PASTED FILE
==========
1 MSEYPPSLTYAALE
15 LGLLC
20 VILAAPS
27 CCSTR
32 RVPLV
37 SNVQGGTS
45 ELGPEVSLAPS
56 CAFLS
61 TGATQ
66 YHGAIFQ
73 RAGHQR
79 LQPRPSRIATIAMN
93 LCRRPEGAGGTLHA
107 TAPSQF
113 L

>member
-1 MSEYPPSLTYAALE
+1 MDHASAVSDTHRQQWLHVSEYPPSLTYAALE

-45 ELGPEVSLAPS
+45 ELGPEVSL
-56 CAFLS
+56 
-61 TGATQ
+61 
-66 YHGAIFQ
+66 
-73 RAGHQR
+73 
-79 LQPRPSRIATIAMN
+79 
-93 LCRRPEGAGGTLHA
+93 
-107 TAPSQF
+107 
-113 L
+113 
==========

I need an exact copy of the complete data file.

1 MSEYPPSLTYAALE
15 LGLLC
20 VILAAPS
27 CCSTR
32 RVPLV
37 SNVQGGTS
45 ELGPEVSLAPS
56 CAFLS
61 TGATQ
66 YHGAIFQ
73 RAGHQR
79 LQPRPSRIATIAMN
93 LCRRPEGAGGTLHA
107 TAPSQF
113 L

>member
-1 MSEYPPSLTYAALE
+1 MDHASAVSDTHRQQWLHVSEYPPSLTYAALE

-45 ELGPEVSLAPS
+45 ELGPEVSL
-56 CAFLS
+56 
-61 TGATQ
+61 
-66 YHGAIFQ
+66 
-73 RAGHQR
+73 
-79 LQPRPSRIATIAMN
+79 
-93 LCRRPEGAGGTLHA
+93 
-107 TAPSQF
+107 
-113 L
+113 